It's 1900 BC. The once-proud Suryavanshi rulers of the Meluha Empire are in dire peril. The empire's primary river, the Saraswathi, is slowly drying up. There are devastating terrorist attacks from the east, the land of the Chandravanshis - and, to make matters worse, the Chandravanshis appear to have allied with the Nagas, an ostracised race of deformed humans with astonishing martial skills.
The only hope for the Suryavanshis is an ancient prophecy: when evil reaches epic proportions and all seems lost, a hero will emerge....
©2012 Amish Tripathi (P)2016 Quercus Editions Ltd
Desperately seeking bookcase
I have always loved mythology. This book is not an exception. It is beautifully written and the narrator is exceptionally good at creating scenes and voices. The author is very skilled at combining past lore and modern day situations. It is very easy to compare situations and issues that we have today with the issues that visible presents. A must-read for anyone who loves mythology and who loves peace.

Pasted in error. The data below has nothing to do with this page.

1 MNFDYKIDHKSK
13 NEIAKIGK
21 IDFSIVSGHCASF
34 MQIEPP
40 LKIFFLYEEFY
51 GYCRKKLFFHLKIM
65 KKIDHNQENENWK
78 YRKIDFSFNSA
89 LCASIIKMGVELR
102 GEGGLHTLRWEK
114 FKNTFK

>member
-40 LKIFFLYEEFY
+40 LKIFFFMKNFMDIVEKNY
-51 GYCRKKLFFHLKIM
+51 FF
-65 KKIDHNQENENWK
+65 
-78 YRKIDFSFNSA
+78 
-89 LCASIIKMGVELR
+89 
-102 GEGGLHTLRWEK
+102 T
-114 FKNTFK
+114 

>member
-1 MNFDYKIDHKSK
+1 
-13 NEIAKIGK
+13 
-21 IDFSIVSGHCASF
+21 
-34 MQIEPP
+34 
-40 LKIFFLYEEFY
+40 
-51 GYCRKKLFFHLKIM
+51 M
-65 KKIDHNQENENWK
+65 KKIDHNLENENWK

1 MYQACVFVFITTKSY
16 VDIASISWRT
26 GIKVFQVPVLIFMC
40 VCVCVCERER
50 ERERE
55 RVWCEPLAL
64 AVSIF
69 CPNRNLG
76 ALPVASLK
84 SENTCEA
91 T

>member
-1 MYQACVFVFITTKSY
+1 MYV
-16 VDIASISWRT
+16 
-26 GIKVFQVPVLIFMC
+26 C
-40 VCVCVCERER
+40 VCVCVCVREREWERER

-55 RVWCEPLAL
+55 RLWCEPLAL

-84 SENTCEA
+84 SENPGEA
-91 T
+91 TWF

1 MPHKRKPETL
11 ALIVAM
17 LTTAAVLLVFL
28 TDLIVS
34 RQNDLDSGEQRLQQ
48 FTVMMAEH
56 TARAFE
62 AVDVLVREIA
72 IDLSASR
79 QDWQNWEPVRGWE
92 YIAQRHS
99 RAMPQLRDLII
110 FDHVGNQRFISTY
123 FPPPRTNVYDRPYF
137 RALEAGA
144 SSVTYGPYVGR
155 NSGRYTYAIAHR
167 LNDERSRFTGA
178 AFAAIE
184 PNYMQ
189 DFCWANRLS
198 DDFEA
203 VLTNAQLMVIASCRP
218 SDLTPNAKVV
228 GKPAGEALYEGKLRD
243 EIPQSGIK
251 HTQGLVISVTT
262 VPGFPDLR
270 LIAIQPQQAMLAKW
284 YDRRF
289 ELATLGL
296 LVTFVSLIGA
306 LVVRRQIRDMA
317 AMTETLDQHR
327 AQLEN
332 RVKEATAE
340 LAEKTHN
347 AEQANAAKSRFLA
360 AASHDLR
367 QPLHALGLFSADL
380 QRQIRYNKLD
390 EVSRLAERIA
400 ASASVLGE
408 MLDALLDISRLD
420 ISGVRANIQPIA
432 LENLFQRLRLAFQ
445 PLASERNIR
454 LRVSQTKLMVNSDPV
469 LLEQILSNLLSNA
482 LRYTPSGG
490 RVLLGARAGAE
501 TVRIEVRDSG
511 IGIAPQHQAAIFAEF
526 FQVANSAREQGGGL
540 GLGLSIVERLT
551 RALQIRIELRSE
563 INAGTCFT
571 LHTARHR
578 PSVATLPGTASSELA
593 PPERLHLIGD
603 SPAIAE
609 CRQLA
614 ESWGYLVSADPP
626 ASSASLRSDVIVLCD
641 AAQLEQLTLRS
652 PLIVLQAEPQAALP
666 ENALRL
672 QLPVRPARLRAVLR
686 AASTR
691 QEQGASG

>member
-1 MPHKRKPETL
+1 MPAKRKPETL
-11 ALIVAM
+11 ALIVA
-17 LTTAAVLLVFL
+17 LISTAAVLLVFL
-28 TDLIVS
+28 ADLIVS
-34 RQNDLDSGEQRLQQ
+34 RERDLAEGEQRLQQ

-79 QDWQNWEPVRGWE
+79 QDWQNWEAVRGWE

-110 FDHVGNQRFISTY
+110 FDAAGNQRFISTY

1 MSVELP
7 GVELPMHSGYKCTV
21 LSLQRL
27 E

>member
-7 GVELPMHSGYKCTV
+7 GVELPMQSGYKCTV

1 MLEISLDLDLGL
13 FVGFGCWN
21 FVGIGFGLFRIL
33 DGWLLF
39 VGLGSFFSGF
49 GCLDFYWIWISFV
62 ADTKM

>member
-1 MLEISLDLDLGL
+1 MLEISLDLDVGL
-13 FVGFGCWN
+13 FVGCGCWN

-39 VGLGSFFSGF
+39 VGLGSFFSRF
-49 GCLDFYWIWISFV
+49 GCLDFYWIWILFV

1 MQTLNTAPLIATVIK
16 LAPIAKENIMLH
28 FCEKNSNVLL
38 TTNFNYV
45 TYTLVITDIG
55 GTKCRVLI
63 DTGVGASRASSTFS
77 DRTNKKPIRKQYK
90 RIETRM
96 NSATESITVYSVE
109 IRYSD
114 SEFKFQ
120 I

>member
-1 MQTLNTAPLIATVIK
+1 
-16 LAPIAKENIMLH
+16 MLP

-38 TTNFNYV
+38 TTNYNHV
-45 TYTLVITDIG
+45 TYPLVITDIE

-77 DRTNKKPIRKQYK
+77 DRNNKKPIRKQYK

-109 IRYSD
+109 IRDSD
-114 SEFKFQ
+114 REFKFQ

The story though good, had a very unimpressive narrative. The language so uninspired. All characters, no matter their background, had the same vocabulary and diction. The "romance" between Shiva and Sati was quite corny. And Raj Ghatak's performance was a little irritating. When he tried doing the what's perceived as the "Indian accent", instead of reading it normally. And then messing up the pronunciations of Indian words, which is where the authenticity would have mattered. The most annoying was the voice he used for King Daksha. Why was he making Daksha so effeminate and high pitched?! Since I started the series, I'll likely finish the other 2 books. But I'm hoping for them to actually live up to the hype.
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